Can we talk about vanilla beans? Ok, seriously… there are about a million places to buy vanilla beans online (Amazon, I’m looking at you…).
I happen to super love Beanilla Trading Company. They offer some seriously high quality vanilla beans. I love that you can buy a few beans at a time, trying out different types from around the world. If you’re a vanilla bean nerd like me, you’re way into this.
With my beans I made a bonkers breakfast sauce. It combines everything breakfast-delicious (excluding bacon). It’s a warm and melty combination of real maple syrup, melted butter, and vanilla beans. The sauce was inspired by Clinton Street Baking Company. Few things are more divine.
Let’s talk giveaway details! I want you all up in this Joy the Baker Lost Crates situation. We really love making packages for you and want to share!
To enter this giveaway simply leave a comment on this post. Sign up for a JtB Lost Crate and you’re entered into the giveaway twice.
Should you enter the giveaway and already be a Lost Crates subscriber, two awesome things happen: you win a bonus prize (a signed Joy the Baker Cookbook), and we’ll transfer your winnings so you receive gifts until December at no charge.
Giveaway is open until Friday, September 7th at midnight PST. This giveaway is open to US residents only. Not to worry… more international giveaway are in our future!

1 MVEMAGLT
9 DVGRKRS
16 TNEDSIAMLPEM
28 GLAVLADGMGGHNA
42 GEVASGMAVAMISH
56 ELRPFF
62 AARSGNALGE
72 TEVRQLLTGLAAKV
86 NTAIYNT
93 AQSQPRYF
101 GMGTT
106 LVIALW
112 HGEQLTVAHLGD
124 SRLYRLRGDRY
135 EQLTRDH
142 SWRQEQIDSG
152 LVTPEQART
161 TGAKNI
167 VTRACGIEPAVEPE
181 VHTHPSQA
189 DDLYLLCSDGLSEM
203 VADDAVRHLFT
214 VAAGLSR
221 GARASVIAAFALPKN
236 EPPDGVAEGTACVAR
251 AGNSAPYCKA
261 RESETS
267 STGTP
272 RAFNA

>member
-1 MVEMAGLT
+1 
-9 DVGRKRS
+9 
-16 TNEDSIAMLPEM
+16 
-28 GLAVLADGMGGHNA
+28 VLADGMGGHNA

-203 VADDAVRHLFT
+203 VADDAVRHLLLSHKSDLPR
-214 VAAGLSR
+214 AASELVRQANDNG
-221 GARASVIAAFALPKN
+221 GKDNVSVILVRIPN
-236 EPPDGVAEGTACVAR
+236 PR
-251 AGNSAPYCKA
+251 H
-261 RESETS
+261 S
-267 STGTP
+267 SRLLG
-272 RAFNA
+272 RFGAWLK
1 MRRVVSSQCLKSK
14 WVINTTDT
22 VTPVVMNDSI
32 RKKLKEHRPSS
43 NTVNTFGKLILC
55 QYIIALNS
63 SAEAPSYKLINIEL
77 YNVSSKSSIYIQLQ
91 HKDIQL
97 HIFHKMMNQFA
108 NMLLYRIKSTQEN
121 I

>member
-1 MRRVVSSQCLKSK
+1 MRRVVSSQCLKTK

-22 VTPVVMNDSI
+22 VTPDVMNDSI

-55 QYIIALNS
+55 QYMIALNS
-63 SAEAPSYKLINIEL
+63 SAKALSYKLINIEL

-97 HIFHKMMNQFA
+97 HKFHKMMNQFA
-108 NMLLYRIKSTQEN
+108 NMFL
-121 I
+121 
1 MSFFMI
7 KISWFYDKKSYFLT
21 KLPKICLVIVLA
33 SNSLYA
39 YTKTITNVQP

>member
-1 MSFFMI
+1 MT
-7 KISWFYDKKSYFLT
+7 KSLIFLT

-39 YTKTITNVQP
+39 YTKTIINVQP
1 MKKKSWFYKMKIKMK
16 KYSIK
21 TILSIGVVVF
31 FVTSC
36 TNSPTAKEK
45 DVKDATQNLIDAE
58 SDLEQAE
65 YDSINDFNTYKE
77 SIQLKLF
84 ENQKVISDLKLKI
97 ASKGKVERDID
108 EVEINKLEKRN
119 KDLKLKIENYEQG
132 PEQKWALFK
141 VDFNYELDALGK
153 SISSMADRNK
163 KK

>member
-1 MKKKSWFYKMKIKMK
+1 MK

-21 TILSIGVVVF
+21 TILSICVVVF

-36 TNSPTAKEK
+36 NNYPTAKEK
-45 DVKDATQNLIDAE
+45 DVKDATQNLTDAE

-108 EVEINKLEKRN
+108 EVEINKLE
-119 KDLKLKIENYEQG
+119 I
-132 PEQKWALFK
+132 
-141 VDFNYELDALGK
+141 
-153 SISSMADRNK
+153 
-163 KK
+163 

xo! Happy Breakfasting!
Gluten-free Banana Breakfast Dumplings with Vanilla Bean Maple Butter
makes about 16 dumplings
1 1/4 cup Cup4Cup Gluten-free Flour
2 tablespoons granulated sugar
1/2 teaspoon baking soda
1/2 teaspoon baking powder
1/2 teaspoon salt
1/2 teaspoon ground cinnamon
1 large egg
1 tablespoons melted unsalted butter
1 teaspoon pure Beanilla Mexican vanilla extract
1 cup buttermilk
1 ripe banana, mashed
oil or butter for frying the dumplings
Vanilla Bean Maple Butter
1/2 cup pure maple syrup
1/2 cup (1 stick) unsalted butter, cold
1 Tahitian vanilla bean, seeds scraped
In a medium bowl, whisk together flour, sugar, baking soda, baking powder, salt, and cinnamon. In a large measuring cup, beat together buttermilk, egg, melted butter, and vanilla extract. Pour the wet ingredients all at once into the dry ingredients and stir together until just incorporated and no flour patches remain. Fold in mashed banana. Allow to rest for 5 minutes while the skillet heats up.
Place a nonstick skillet over medium-low heat. Add a generous teaspoon of oil or butter and allow to heat.
Pour 2 Tablespoons of batter onto the griddle. I used a small cookie scoop. Cook on the first side until the underside is golden brown. Carefully clip dumpling and cook until golden brown and dumpling is mostly cooked through. Try not to flatten the top of the dumpling but leave it tall and doughy. Let cooked dumplings rest on a heat proof plate in a 200 degree F oven until ready to serve. Serve warm with Vanilla Bean Maple Butter.
To make the Vanilla Bean Maple Butter, heat maple syrup in a small sauce pan. In a small bowl, smash together butter and vanilla bean. This will help the butter soften slightly, and help work and stubborn clumps out of the vanilla bean seeds. Slowly whisk bits of vanilla butter into the warm maple syrup. Keep the temperature low; the maple syrup should never boil. Whisk to emulsify then set aside while dumplings fry. Serve warm.